A review by the Cyborg
According to tradition, the summer festivities provided a much-needed break and respite for the TriHards, particularly marking the halfway point of their 2009-2010 Paddy Pallin season. The season had already had its ups and downs, with McFly being injured in the first race, and the teams completing a shortened classic course for the November Canberra race (and still barely finishing in time for the presentation). The TriHards used this break to reflect and consider their efforts; and their progress, which would seem to have stalled. Something more was needed. More training. More practice. Better kit. That needed more time and more money - commodities none of the TriHards had in abundance.
Fortunately, an answer came through as the TriHards eagerly read through the AROC Sport January email: CycleEd were doing a shortened mountain bike workshop for people intending to participate in AROC races. After competing themselves, they had noted that these otherwise very gifted endurance athletes were perhaps not performing as well as they could (they obviously weren't watching the TriHards!) and had offered to run this cheap short course at Mount Stromlo. Knowing that even a little bit of coaching can be a truly valuable thing, providing incredible changes in performance, the TriHards went along to the session, hoping to at least slightly improve their riding skills. And they were not disappointed.
Before commencing the course, the CycleEd coaches set about inspecting many of the bikes which had turned up to the course; many of which had the Cyborg quite envious. One of the instructors discovered the Cyborg’s bike (which he thought he looked after okay) had a loose headset, and immediately tightened it, making a much more comfortable ride for the rest of the day.
Once all the bikes were inspected and all were deemed fit to proceed, the participants were broken up into three groups which were to rotate through the three training stations set up in the paddock. The first station (first, because that’s the first one the Cyborg - who owns a watch and therefore knows how to turn up on time - attended) involved steering and controlling the bikes. The CycleEd instructor had everyone weaving through witches hats in full control of their bikes, then with their left hands, and right hands off, and veering off at the the end in different directions. Now, this may well sound like a simple drill; but when was the last time you did it? When was the last time you steered one-handed away from your dominant side? (You know, if you’re right-handed, turn left with only your right hand on the bars). It provided and excellent warm up for the day, as well as some good practice and confidence building.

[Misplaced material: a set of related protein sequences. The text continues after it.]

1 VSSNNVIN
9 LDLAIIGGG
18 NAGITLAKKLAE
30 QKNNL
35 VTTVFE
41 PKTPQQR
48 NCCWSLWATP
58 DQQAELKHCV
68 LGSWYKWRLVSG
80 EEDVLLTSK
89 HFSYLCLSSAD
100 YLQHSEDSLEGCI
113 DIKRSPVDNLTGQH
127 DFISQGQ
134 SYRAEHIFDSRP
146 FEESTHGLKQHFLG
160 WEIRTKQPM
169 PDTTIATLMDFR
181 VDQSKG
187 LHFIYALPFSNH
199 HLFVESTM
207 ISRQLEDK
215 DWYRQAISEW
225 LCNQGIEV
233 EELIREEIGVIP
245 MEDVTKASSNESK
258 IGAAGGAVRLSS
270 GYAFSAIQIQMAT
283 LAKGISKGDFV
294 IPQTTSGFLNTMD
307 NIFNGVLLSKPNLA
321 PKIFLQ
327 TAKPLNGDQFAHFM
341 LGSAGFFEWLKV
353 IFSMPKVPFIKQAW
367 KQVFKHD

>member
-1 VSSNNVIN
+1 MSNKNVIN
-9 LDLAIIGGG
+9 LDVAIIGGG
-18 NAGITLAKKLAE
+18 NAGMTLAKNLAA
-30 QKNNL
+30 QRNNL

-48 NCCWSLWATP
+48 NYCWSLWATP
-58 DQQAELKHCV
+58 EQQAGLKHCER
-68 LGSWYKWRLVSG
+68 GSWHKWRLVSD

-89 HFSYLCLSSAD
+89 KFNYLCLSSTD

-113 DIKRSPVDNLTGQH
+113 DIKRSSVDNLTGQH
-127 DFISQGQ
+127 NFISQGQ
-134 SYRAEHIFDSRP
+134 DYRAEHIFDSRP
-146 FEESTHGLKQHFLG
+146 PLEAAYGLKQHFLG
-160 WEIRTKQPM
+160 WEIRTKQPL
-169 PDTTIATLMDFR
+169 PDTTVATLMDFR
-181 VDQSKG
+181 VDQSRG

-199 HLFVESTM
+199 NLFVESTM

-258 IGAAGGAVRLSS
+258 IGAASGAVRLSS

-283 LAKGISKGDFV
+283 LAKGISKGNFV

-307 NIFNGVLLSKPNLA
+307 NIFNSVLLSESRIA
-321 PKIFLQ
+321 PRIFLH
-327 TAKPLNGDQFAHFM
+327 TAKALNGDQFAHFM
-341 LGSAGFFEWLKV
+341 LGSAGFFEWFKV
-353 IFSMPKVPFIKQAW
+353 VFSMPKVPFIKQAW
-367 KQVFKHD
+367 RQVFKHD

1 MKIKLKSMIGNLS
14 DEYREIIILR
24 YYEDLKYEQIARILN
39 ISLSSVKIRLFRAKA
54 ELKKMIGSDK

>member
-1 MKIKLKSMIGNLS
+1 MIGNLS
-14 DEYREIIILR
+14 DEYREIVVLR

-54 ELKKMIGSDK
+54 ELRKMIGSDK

From this station the group moved on to the “downhill” skills section, which started with practicing the downhill position. You’d know this position if you’ve ever watched people going downhill on bikes; basically it consists of dropping off the back of the bike seat, bending the knees and arms, such that they absorb a lot of the bumps and the bike remains relatively stable. The group practiced this as well as controlled braking as they rode down the paddock. This was followed by riding over bits of wood - which proved to be an excellent simulation of roots - then by bunny-hopping over the wood.